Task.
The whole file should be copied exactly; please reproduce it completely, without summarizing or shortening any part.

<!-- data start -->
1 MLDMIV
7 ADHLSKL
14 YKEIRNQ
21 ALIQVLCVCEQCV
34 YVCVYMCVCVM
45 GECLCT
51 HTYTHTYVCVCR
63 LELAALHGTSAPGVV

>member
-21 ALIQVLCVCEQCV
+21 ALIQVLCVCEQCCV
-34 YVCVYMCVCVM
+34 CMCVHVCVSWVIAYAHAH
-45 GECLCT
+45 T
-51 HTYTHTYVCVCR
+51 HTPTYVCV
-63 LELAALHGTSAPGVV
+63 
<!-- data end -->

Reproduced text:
1 MLDMIV
7 ADHLSKL
14 YKEIRNQ
21 ALIQVLCVCEQCV
34 YVCVYMCVCVM
45 GECLCT
51 HTYTHTYVCVCR
63 LELAALHGTSAPGVV

>member
-21 ALIQVLCVCEQCV
+21 ALIQVLCVCEQCCV
-34 YVCVYMCVCVM
+34 CMCVHVCVSWVIAYAHAH
-45 GECLCT
+45 T
-51 HTYTHTYVCVCR
+51 HTPTYVCV
-63 LELAALHGTSAPGVV
+63 